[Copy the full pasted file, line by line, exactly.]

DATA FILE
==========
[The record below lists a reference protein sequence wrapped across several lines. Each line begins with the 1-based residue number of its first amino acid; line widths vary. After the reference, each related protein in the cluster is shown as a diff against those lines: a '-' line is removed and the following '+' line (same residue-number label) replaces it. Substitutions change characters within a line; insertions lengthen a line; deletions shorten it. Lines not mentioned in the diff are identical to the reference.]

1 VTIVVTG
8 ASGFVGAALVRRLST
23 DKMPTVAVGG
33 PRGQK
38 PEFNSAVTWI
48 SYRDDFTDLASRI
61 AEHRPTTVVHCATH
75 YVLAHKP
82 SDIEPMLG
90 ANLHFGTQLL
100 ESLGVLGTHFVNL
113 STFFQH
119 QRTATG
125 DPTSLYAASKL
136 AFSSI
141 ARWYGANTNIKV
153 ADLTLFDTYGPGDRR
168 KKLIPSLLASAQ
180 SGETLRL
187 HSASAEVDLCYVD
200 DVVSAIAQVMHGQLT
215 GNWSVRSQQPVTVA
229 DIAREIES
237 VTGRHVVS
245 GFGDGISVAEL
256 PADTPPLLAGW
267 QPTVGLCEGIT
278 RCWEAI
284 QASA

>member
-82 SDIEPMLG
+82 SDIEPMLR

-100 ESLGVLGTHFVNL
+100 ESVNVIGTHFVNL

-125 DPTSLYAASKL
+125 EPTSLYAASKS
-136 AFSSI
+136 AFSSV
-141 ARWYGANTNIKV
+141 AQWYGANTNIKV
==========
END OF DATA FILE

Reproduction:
[The record below lists a reference protein sequence wrapped across several lines. Each line begins with the 1-based residue number of its first amino acid; line widths vary. After the reference, each related protein in the cluster is shown as a diff against those lines: a '-' line is removed and the following '+' line (same residue-number label) replaces it. Substitutions change characters within a line; insertions lengthen a line; deletions shorten it. Lines not mentioned in the diff are identical to the reference.]

1 VTIVVTG
8 ASGFVGAALVRRLST
23 DKMPTVAVGG
33 PRGQK
38 PEFNSAVTWI
48 SYRDDFTDLASRI
61 AEHRPTTVVHCATH
75 YVLAHKP
82 SDIEPMLG
90 ANLHFGTQLL
100 ESLGVLGTHFVNL
113 STFFQH
119 QRTATG
125 DPTSLYAASKL
136 AFSSI
141 ARWYGANTNIKV
153 ADLTLFDTYGPGDRR
168 KKLIPSLLASAQ
180 SGETLRL
187 HSASAEVDLCYVD
200 DVVSAIAQVMHGQLT
215 GNWSVRSQQPVTVA
229 DIAREIES
237 VTGRHVVS
245 GFGDGISVAEL
256 PADTPPLLAGW
267 QPTVGLCEGIT
278 RCWEAI
284 QASA

>member
-82 SDIEPMLG
+82 SDIEPMLR

-100 ESLGVLGTHFVNL
+100 ESVNVIGTHFVNL

-125 DPTSLYAASKL
+125 EPTSLYAASKS
-136 AFSSI
+136 AFSSV
-141 ARWYGANTNIKV
+141 AQWYGANTNIKV